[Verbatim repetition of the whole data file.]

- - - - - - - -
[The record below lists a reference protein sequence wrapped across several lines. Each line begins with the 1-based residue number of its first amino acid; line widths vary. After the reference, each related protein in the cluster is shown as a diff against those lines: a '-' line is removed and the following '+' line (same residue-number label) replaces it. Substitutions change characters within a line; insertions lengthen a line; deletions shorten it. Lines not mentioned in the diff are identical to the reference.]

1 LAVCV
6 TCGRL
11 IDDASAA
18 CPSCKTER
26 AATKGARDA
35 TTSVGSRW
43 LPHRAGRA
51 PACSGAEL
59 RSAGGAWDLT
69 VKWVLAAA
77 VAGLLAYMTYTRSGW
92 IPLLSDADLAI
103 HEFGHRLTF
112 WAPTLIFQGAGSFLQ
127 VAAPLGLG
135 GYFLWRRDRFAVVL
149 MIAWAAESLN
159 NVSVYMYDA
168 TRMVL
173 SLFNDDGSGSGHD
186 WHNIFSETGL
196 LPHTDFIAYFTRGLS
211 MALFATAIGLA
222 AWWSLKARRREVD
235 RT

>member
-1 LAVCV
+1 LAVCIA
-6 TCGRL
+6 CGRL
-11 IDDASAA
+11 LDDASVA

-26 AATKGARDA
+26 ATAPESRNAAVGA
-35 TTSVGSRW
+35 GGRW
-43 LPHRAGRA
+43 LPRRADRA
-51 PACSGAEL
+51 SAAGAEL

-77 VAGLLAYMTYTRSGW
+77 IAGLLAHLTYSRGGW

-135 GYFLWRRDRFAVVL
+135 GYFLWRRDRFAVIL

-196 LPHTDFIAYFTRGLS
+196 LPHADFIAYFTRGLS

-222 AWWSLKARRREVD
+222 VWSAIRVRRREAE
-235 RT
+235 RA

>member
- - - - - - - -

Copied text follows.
[The record below lists a reference protein sequence wrapped across several lines. Each line begins with the 1-based residue number of its first amino acid; line widths vary. After the reference, each related protein in the cluster is shown as a diff against those lines: a '-' line is removed and the following '+' line (same residue-number label) replaces it. Substitutions change characters within a line; insertions lengthen a line; deletions shorten it. Lines not mentioned in the diff are identical to the reference.]

1 LAVCV
6 TCGRL
11 IDDASAA
18 CPSCKTER
26 AATKGARDA
35 TTSVGSRW
43 LPHRAGRA
51 PACSGAEL
59 RSAGGAWDLT
69 VKWVLAAA
77 VAGLLAYMTYTRSGW
92 IPLLSDADLAI
103 HEFGHRLTF
112 WAPTLIFQGAGSFLQ
127 VAAPLGLG
135 GYFLWRRDRFAVVL
149 MIAWAAESLN
159 NVSVYMYDA
168 TRMVL
173 SLFNDDGSGSGHD
186 WHNIFSETGL
196 LPHTDFIAYFTRGLS
211 MALFATAIGLA
222 AWWSLKARRREVD
235 RT

>member
-1 LAVCV
+1 LAVCIA
-6 TCGRL
+6 CGRL
-11 IDDASAA
+11 LDDASVA

-26 AATKGARDA
+26 ATAPESRNAAVGA
-35 TTSVGSRW
+35 GGRW
-43 LPHRAGRA
+43 LPRRADRA
-51 PACSGAEL
+51 SAAGAEL

-77 VAGLLAYMTYTRSGW
+77 IAGLLAHLTYSRGGW

-135 GYFLWRRDRFAVVL
+135 GYFLWRRDRFAVIL

-196 LPHTDFIAYFTRGLS
+196 LPHADFIAYFTRGLS

-222 AWWSLKARRREVD
+222 VWSAIRVRRREAE
-235 RT
+235 RA

>member